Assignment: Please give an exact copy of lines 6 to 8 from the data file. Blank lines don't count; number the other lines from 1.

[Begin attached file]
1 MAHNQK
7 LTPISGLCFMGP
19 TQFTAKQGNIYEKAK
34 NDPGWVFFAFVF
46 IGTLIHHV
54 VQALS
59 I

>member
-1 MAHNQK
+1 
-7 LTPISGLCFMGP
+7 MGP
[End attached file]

54 VQALS
59 I

>member